•     Phase 1 monotherapy

 

•     Final results in 2011

    Solid tumors including advanced pancreatic cancer, castrate-resistant prostate cancer and non-small cell lung cancer (402)  

•     Phase 1/2 combination therapy

 

•     Final results in 2011

   

Soft Tissue Sarcoma (403)

 

•     Phase 1/2 combination therapy

 

•     Updated top line results in first half of 2011

   

Advanced pancreatic cancer (404)

 

•     Phase 2 randomized controlled combination therapy

 

•     Top line efficacy results at end of 2011

   

Soft Tissue Sarcoma (406)

 

•     Pivotal Phase 3 randomized controlled combination therapy

 

•     Initiate trial in the middle of 2011

Market Opportunities

Current Therapies for Cancer

Many different approaches are used in treating cancer, including surgery, radiation and drugs or a combination of these approaches. Drugs used to treat cancer include chemotherapeutics, hormones and immune-based therapies. Traditionally, strategies for designing cancer therapies have focused on killing cancer cells that exhibit rapid division and growth, and most conventional cancer drugs have been evaluated and optimized using cellular and animal models that reflect rapid cell growth.

 

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However, most solid tumors are actually composed of both rapidly and slowly dividing cells. Conventional cancer treatments are not designed to target the slowly dividing cells found in portions of solid tumors and therefore typically do not succeed in killing all cancerous cells. As a tumor grows, its vasculature is disordered and chaotic, leaving portions of the tumor with regions where the oxygen concentration is significantly lower than in healthy tissues. This condition is called Tumor Hypoxia. Solid tumors have significant hypoxic regions, and because these regions have limited access to the blood supply and oxygen, the cells in them divide slowly, making them resistant to traditional chemotherapy and radiation treatment, which target rapidly dividing cells. Similarly, some chemotherapeutic agents delivered in the blood supply are less able to penetrate into hypoxic regions because they are more distant from the blood supply. Moreover, many scientists now believe that hypoxia can lead to changes in the fundamental properties of tumor cells, including genetic mutations, which can give rise to drug resistance and enhanced metastatic potential. Thus, therapeutics that target hypoxic zones could provide significant additional anti-tumor activity and clinical benefit over current chemotherapeutic and radiation therapies.

Another disadvantage of current cancer therapies that target rapidly dividing cells is their toxic side effects. Because rapidly dividing cells are also found in many healthy tissues, particularly the gastrointestinal tract, bone marrow and hair follicles, nearly all conventional chemotherapy drugs cause severe side effects which may lead to bleeding, infection and anemia, as well as other side effects, such as diarrhea and hair loss. Likewise, radiation generally cannot be administered without causing significant damage to healthy tissue surrounding a tumor. Since our prodrugs are designed to undergo tumor selective activation, we anticipate that they should have a favorable safety profile and produce less toxicity to normal tissues at the doses that are effective in treating tumors than is the case with traditional therapies.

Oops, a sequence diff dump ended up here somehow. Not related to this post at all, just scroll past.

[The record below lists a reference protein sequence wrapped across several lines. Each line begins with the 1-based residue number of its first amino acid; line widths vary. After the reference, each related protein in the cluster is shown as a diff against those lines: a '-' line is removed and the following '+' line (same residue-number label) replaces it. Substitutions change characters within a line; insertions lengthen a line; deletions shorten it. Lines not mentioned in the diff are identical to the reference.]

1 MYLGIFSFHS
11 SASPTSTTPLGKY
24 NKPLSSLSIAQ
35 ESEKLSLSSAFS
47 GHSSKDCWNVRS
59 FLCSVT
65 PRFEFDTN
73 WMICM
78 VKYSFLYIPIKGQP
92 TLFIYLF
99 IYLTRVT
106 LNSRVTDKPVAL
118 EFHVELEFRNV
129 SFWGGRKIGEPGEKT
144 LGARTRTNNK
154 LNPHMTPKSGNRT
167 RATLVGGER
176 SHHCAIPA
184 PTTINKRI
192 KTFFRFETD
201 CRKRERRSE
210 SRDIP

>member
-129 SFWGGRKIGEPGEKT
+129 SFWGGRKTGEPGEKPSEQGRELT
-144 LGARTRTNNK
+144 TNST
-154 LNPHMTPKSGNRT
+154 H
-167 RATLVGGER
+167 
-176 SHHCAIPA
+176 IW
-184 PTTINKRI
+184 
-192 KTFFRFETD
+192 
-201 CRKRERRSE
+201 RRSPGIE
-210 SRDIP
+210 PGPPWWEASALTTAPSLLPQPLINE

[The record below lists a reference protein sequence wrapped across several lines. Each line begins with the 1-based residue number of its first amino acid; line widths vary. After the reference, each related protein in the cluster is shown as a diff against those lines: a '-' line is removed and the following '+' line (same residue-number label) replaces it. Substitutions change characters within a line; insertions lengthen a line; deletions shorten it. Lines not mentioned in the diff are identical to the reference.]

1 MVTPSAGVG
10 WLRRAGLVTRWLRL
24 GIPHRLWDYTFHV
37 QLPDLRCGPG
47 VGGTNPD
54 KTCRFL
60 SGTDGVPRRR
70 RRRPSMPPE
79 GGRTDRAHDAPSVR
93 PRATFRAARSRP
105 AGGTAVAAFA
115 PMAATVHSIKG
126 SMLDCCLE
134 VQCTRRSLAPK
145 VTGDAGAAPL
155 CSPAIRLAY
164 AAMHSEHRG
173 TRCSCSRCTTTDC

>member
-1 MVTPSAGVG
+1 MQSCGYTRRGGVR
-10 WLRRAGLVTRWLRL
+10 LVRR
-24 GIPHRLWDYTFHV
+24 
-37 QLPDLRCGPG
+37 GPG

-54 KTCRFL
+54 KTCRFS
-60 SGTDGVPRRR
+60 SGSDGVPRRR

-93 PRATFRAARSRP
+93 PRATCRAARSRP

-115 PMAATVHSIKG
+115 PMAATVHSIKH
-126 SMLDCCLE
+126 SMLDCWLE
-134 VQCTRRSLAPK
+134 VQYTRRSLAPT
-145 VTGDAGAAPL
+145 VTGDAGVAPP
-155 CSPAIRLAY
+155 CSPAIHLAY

Many of the types of cancers we are targeting with TH-302 are widespread:

Lung Cancer

The American Cancer Society estimates that 222,520 people were diagnosed with lung cancer in the United States in 2010, and approximately 157,300 people died from the disease.

Melanoma

The American Cancer Society estimates that 68,130 people were diagnosed with melanoma in the United States in 2010, and approximately 8,700 people died from the disease.

Pancreatic Cancer

The American Cancer Society estimates that 43,140 patients were diagnosed with pancreatic cancer in the United States in 2010, and approximately 36,800 patients died from the disease.

Prostate Cancer

The American Cancer Society estimates that 217,730 people were diagnosed with prostate cancer in the United States in 2010, and approximately 32,050 people died from the disease.

Soft Tissue Sarcoma

The American Cancer Society estimates that 10,520 people were diagnosed with soft tissue sarcoma in the United States in 2010, and approximately 3,920 people died from the disease.

Advance Leukemias

According to the American Cancer Society, leukemia accounts for 3% of all cancers diagnosed in the United States in 2010, and about 22,000 people died in 2010 of some form of leukemia. Chronic lymphocytic leukemia is the most common leukemia in the United States, accounting for a third of cases diagnosed each year. Acute myelogenous leukemia accounts for 28% of diagnosed adult leukemias.

 

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TH-302

Our lead product candidate for cancer is TH-302, a novel prodrug candidate we discovered. In in vitro studies it is preferentially activated under severe hypoxic conditions and has demonstrated potent anticancer activity in multiple preclinical cancer models. TH-302 combines a 2-nitroimidazole oxygen-sensing trigger with a masked deoxyribonucleic acid (“DNA”) crosslinker. Upon activation in oxygen deficient zones, TH-302 is converted selectively to the drug’s active form, dibromo isophosphoramide mustard, a potent alkylator. TH-302 targets levels of severe hypoxia that are found in tumors but are rare in normal tissues—this is how selective targeting of the tumor occurs. After conversion to the active form of the drug, the hypoxic cells are exposed to high concentrations of released cytotoxic agent, which can also diffuse into the adjacent regions of the tumor. We believe that TH-302 will be less likely to produce the systemic hematologic toxicity caused by most cytotoxic chemotherapies, while targeting the hypoxic regions of tumors known to be more difficult to treat with standard therapies.